"You can be a big influence," Gillen said. "Seeing kids grow and blossom, that's a thrill for me. To see where they started, where they couldn't talk, they mumble and shake when they had to get up to talk ... then see them come in with a nice suit and polished - that to me is a thrill."

    Gillen has gone to great lengths to instill a sense of camaraderie among his players. The word "family" is embroidered on the back of the Cavaliers' practice shorts.

    "I have a good relationship with him because he's a player's coach," said Majestic Mapp, freshman point guard and Gillen's first Virginia recruit. "He is like a friend - you can just go in his door. It's just something you want to have in a coach. It goes a long way as far as being happy, as far as being committed to this basketball team."

    One-liners are a common occurrence at a Gillen press conference and also serve to loosen up his players when he is around the team. Some of his best catch phrases describe Josh Hare's tenacious defense as a "ravenous boar" and compare Duke to Noah's ark because "they have two of everything."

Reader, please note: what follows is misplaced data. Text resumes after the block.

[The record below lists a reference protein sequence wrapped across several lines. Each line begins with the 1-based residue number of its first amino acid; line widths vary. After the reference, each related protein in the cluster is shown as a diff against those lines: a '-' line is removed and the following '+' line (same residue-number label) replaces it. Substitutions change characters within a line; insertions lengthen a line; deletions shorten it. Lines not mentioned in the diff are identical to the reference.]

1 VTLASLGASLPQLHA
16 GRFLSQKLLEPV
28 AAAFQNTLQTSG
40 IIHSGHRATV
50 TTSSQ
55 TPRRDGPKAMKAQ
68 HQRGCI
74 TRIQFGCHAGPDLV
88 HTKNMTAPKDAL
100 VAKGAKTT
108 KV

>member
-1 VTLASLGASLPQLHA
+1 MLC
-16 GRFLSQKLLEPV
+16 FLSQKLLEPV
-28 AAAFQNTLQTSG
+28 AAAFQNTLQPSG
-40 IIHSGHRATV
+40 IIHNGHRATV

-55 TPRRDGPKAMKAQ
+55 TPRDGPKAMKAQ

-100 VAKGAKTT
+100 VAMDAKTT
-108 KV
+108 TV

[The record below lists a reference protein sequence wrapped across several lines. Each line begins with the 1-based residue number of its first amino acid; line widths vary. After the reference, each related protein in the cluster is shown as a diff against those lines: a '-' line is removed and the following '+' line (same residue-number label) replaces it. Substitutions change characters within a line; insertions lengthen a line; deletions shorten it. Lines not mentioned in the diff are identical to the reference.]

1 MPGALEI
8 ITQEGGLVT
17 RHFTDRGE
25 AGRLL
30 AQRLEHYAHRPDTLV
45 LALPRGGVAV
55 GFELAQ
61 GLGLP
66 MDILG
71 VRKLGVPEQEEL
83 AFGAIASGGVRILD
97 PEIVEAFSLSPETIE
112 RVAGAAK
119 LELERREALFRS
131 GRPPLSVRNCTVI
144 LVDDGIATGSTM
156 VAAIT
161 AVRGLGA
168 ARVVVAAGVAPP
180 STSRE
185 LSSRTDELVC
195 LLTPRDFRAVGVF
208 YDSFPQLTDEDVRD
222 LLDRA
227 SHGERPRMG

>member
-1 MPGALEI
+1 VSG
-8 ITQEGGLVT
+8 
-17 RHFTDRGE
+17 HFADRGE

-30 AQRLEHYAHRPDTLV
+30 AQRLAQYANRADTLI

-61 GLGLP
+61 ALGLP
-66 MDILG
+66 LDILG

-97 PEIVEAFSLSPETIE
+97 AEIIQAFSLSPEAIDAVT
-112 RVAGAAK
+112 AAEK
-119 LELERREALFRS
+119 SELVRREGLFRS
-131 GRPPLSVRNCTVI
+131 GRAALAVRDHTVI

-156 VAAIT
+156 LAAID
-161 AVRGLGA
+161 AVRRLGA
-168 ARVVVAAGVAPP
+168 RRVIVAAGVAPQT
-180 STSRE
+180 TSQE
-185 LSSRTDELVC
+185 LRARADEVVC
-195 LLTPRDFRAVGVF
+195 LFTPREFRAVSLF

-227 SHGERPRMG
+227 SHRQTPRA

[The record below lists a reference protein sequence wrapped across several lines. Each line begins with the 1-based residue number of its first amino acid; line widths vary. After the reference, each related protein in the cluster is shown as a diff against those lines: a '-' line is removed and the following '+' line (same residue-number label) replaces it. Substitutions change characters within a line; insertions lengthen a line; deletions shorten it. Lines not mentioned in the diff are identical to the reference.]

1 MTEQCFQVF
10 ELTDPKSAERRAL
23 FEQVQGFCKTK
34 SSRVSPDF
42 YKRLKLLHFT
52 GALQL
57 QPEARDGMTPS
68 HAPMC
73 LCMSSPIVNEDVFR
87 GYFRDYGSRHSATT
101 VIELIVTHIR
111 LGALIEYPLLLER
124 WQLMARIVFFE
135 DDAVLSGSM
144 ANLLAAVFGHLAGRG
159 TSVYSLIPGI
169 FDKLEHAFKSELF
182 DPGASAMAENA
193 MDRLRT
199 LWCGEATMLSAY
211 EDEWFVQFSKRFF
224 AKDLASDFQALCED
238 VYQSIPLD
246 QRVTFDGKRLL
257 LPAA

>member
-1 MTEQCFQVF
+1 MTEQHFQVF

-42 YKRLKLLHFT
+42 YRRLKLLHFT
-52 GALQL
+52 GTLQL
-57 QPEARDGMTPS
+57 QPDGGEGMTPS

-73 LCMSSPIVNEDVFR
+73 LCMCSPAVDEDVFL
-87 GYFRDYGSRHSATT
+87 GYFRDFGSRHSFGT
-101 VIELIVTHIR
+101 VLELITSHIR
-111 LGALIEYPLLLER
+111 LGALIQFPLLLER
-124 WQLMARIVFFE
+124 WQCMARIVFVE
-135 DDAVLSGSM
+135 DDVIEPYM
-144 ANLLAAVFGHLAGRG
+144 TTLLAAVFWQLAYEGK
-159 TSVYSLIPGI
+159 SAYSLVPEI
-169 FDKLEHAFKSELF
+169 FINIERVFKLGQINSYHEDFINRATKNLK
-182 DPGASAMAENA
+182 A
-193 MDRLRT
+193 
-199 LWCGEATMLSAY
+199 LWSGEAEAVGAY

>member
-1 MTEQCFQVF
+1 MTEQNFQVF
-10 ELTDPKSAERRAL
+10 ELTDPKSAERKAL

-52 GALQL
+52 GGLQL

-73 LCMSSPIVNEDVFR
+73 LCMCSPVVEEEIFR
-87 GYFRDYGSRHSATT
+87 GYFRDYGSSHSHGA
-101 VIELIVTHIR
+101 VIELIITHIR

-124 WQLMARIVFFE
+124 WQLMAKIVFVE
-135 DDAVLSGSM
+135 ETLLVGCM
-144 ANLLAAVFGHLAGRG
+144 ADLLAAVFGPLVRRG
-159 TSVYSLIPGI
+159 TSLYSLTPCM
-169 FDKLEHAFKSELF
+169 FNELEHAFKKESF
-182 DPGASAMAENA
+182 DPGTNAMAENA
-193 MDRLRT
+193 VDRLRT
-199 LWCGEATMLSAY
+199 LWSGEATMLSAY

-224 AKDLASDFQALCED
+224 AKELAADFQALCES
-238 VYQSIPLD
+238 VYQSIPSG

"I was an English major and James Joyce was my idol," Gillen said. "Sometimes it's irrelevant, it doesn't mean anything, sometimes it does. It helps me selfishly deal with the stress, and I want people around me to have fun because life is too short and you want to have fun and enjoy the journey."

    Gillen also uses humor to deflect the criticism that comes with the job. Even his wife, Ginnie, second-guesses some of his moves.

    "People have to take a ticket to criticize me," he said. "It's a big line; I can't reach all the critics. I do the best I can. I know I make mistakes but I have to make a lot of decisions, so you roll with it. That's part of the job, I'm in Macy's window, and every time I make a mistake, every time I get a pimple, people know. You are not going to please everyone."

    Gillen said he does not envision retiring from coaching anytime soon, but when he does, don't count on him spouting witticisms as a television analyst.

    "My next stop [will be working at] 7-11 here in Charlottesville," he joked. "I will not be coaching, but I'll be working in charge of frozen ice."